1982 - I got a CP/M based machine from my dad. I also inherited a fast 300 baud modem from a friend. I spent a little time learning about bulletin board systems. Luckily, I never got into the dark side of BBS systems.

I took Fortran in College. They had us enter our programs on punch cards or optical marked cards. It was slow and clunky. Considering how many years I'd already used interactive systems, it was really backwards. I still got an 'A'.

1984 - After too many years not working with computers, I decided to try my hand getting a piece of paper - to open doors working with computers. The local tech school had a class starting in only a few days, and I signed up. I was disappointed that it was an Operations-based course, and that they would not let me into the programming course. It was also with mainframes, which were where most of the jobs were at that point, though it didn't sound too exciting. Yet, it was computers, which was a step up. I learn RPG programming, and JCL coding among other things. Graduate with honors and land a part time job before I graduated.

Hired by AT&T to work on mainframes. I learn CLIST (mainframe scripting language) and SAS.
My first exposure to IBM PC. It is an XT system - basically the first generation PC. I was surprised to learn the features they had added to CPUs and Microcomputer systems - such as multiplication instructions.

1987 - moved on to work for a Wall Street Company.

They give me a luggable PC to log in from home (Laptop-like device, but you still had to plug it in to the wall to run). It had a monochrome screen and for the first time, a hard drive. I was excited to have 10Meg hard drive for storing data, instead of only using floppies! It had a faster 80286 processor, and ran about 12 Mhz. I hacked a plug to allow it to display CGA color on a PC-JR monitor. It also had a 1200 baud modem - talk about some better speed for getting online!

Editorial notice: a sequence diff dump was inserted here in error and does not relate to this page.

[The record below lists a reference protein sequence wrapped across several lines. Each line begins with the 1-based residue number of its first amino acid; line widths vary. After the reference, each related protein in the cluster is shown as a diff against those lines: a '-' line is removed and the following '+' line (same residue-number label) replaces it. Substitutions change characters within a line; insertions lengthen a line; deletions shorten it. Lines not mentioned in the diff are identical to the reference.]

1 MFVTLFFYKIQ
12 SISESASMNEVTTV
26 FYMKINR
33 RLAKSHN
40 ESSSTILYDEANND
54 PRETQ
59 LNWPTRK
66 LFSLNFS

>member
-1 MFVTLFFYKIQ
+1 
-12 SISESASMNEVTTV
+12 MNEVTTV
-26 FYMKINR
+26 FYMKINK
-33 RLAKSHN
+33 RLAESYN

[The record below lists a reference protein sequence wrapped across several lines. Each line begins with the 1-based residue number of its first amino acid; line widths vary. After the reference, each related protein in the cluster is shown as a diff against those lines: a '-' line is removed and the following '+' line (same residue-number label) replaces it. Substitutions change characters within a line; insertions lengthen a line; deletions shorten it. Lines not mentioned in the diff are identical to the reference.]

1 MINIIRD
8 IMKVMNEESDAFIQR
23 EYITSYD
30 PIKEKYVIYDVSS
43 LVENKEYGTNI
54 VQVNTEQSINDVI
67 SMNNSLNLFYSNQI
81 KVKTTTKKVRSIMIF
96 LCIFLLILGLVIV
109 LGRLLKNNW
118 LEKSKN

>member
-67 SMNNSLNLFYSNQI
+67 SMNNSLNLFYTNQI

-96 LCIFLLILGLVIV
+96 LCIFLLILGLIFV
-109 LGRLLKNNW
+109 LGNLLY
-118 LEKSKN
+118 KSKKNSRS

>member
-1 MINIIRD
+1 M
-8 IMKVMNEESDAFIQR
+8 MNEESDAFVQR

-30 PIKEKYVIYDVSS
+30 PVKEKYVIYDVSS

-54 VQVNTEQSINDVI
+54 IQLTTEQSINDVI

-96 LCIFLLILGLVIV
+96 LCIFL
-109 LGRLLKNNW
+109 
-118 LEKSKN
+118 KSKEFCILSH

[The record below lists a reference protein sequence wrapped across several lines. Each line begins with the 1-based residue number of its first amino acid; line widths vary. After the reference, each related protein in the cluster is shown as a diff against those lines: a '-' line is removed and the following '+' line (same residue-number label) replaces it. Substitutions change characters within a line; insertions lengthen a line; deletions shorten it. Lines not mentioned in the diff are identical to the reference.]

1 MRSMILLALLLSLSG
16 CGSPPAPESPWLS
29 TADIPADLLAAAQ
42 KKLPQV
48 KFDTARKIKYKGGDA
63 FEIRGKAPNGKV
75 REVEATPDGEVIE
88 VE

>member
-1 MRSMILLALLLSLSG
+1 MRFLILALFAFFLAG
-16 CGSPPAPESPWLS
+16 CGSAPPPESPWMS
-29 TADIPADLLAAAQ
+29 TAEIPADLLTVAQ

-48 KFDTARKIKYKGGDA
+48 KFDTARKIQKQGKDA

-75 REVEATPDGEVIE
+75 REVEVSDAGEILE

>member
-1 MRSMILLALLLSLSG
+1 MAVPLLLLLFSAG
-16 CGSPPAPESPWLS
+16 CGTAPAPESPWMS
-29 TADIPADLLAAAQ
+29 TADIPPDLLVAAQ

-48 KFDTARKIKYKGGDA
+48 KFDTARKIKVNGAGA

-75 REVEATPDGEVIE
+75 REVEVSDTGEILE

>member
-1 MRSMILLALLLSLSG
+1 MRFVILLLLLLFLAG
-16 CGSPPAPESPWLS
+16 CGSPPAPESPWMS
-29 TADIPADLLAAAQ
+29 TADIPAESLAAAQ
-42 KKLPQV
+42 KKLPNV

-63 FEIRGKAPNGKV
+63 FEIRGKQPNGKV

I learned Stratus minicomputers.

I went back to college at night and took a number of computer courses: DBase-IV, Visual Basic, Cobol Programming, C Programming and modems.

I learned Unix - they had SunOS at work, which eventually was upgraded to Solaris. To understand Unix, I installed Linux from Slackware on a 386-32Mhz computer, that I dual-booted with DOS.

I learned Windows - playing with Widnows 2, then 3.0, then 3.1 then 3.3. At 3.3 mixed with Unix, I started to learn more about the Internet. I also went online to a very early version of the web via a dial-up service through a computer-book-seller from which I had a subscription service.
At first it was only text-based with Lynx, then I was able to get a version of Netscape 1.0 working to see some pictures. Of course, if the server was slow or locked up, Netscape would hang waiting for the picture to load.

I learned about Windows NT and administration of NT systems.

I started coding web systems using the CGI-interface (not computer generated characters, but a low-level web-programming interface) and taught myself HTML.

I worked on learning Java and XML.

I started working with databases.

2000 - went to work in Colorado for a different big phone company. This time I was doing Sybase and Unix coding.

Got involved in Hobby Robotics. Learned about 68HC11 and Atmel MCU chips.
Won 2 trophies for a Lego Robot (Mindstorms - pre NXT)

2001 - Unix and NT admin. Also created web systems using IIS and Access.

2003 - IIS and MS/Access - learned T/SQL

2004 - Back to mainframes and Cobol :(

2010 - some Java programming for a short while

2011 - worked on learning programming Android Apps

2015 - working with single board computers, using Raspberry Pi systems and others, including Onion Omega and Pine A64.